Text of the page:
The debate on Venezuelan economic policy is evermore important as a similar set of policy prescriptions enters the political mainstream across Europe and North America. Free higher education and direct cash-transfer programmes have become fashionable in some circles on both sides of the Atlantic. Although less drastic, some of these policies are not too far removed from those of the Chavez-Maduro regime and better fit 1970s Britain, which consisted of protectionist, labour-friendly laws and state-led industry.

There are several reasons why, just like in Venezuela, policies of this nature can be harmful. Firstly, a characteristic feature of Venezuela’s economic policy is a steep increase in public expenditure. Countries across Europe and North America are larger economies, with excellent credit ratings that permit them to borrow cheap and conceivably chart a similar fiscal path. Yet they tend to have relatively high public debt already, unlike 1990s Venezuela. Significantly increasing public spending would reverse a prolonged period of fiscal consolidation, without obvious ways to finance it other than steep tax increases (endangering economic recovery). Although large Western economies face much looser credit conditions, there must be a limit on the amount of debt these economies can credibly accrue before market conditions tighten.
More importantly, the new populism embraced by politicians in the West promotes the kind of protectionism and hostility to foreign capital that Venezuela pioneered under Chavez. Shielding obsolete industries from globalization and technology can only harm productivity in the long-run, as Venezuela is currently witnessing. Additionally, it would only delay the labour market-disrupting technological revolution to a future that is even less friendly for workers. Governments can and should undertake steps to address and prevent structural unemployment because of technological changes; they should also ensure fair competition and a robust protection of workers’ rights. Yet there is a significant difference between a healthy set of policy prescriptions which responds to challenges of globalization, and an irrational anti-globalization and anti-competition agenda, the latter of which is what Venezuela has pursued over the last two decades and should be avoided.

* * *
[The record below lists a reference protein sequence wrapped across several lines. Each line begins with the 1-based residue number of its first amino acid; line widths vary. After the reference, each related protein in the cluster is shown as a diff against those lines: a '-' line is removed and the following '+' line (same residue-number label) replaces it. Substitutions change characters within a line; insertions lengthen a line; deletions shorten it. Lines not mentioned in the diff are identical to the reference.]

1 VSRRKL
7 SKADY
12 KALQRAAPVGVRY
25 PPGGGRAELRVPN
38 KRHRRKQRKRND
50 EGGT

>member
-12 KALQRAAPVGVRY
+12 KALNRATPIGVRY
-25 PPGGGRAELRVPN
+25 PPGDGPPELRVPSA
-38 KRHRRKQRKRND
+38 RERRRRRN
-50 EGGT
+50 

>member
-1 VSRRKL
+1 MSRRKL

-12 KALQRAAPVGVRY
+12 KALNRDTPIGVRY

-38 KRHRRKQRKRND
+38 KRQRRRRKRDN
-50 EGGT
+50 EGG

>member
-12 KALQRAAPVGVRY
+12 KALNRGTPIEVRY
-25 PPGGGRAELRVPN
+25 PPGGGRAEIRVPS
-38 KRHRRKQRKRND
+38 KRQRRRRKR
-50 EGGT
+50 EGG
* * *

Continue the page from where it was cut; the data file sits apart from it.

A solution for the Venezuelan economy must invariably include measures to liberalise economically, such as lifting currency and price controls. This will cause great economic pain for the population, eliminate savings and push inflation even further, but will not represent a significant deterioration compared to the current situation. If anything, the regime will pay the greatest price: a political one, and one which represents a surrender of their ideological doctrine. For the long-run, however, there must be a debate of how to avoid this crisis again in terms of investments in industry and encouraging manufacturing growth.

If there is a lesson to be learnt from Venezuela, it is that any sustainable economic policy cannot focus on boosting consumption levels. It must also include a coherent plan to expand aggregate supply, support innovation and private sector growth, and help the economy adjust to global economic trends. Venezuela failed to do this by prioritising poverty reduction and political control over all else, and is discovering the consequences at its own peril.


The information and views set out in this article are those of the author and do not necessarily reflect the official opinion of the LSE Undergraduate Political Review, nor the London School of Economics.